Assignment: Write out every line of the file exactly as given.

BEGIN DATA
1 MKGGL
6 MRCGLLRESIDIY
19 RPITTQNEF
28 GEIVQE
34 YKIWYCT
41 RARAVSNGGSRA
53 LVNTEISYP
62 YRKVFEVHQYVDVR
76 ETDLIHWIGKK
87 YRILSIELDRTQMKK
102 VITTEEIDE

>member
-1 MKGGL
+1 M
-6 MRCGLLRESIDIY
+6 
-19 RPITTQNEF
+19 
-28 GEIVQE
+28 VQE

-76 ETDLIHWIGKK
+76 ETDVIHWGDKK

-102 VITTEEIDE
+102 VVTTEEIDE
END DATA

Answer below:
1 MKGGL
6 MRCGLLRESIDIY
19 RPITTQNEF
28 GEIVQE
34 YKIWYCT
41 RARAVSNGGSRA
53 LVNTEISYP
62 YRKVFEVHQYVDVR
76 ETDLIHWIGKK
87 YRILSIELDRTQMKK
102 VITTEEIDE

>member
-1 MKGGL
+1 M
-6 MRCGLLRESIDIY
+6 
-19 RPITTQNEF
+19 
-28 GEIVQE
+28 VQE

-76 ETDLIHWIGKK
+76 ETDVIHWGDKK

-102 VITTEEIDE
+102 VVTTEEIDE